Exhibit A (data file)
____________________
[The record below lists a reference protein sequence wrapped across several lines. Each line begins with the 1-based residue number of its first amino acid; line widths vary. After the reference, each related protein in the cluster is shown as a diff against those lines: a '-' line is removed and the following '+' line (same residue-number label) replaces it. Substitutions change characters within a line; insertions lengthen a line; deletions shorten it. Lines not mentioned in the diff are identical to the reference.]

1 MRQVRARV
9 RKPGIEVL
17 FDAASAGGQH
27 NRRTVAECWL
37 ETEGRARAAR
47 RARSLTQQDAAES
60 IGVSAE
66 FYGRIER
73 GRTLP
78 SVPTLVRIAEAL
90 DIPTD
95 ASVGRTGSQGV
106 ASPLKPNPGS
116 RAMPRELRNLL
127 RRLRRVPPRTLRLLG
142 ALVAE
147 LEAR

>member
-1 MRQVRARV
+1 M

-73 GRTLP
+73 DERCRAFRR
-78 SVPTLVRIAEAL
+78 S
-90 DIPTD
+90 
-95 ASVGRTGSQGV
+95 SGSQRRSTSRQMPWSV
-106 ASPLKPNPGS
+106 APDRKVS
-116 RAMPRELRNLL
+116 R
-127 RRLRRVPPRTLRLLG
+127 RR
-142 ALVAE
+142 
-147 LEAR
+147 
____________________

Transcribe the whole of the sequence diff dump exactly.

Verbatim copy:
[The record below lists a reference protein sequence wrapped across several lines. Each line begins with the 1-based residue number of its first amino acid; line widths vary. After the reference, each related protein in the cluster is shown as a diff against those lines: a '-' line is removed and the following '+' line (same residue-number label) replaces it. Substitutions change characters within a line; insertions lengthen a line; deletions shorten it. Lines not mentioned in the diff are identical to the reference.]

1 MRQVRARV
9 RKPGIEVL
17 FDAASAGGQH
27 NRRTVAECWL
37 ETEGRARAAR
47 RARSLTQQDAAES
60 IGVSAE
66 FYGRIER
73 GRTLP
78 SVPTLVRIAEAL
90 DIPTD
95 ASVGRTGSQGV
106 ASPLKPNPGS
116 RAMPRELRNLL
127 RRLRRVPPRTLRLLG
142 ALVAE
147 LEAR

>member
-1 MRQVRARV
+1 M

-73 GRTLP
+73 DERCRAFRR
-78 SVPTLVRIAEAL
+78 S
-90 DIPTD
+90 
-95 ASVGRTGSQGV
+95 SGSQRRSTSRQMPWSV
-106 ASPLKPNPGS
+106 APDRKVS
-116 RAMPRELRNLL
+116 R
-127 RRLRRVPPRTLRLLG
+127 RR
-142 ALVAE
+142 
-147 LEAR
+147 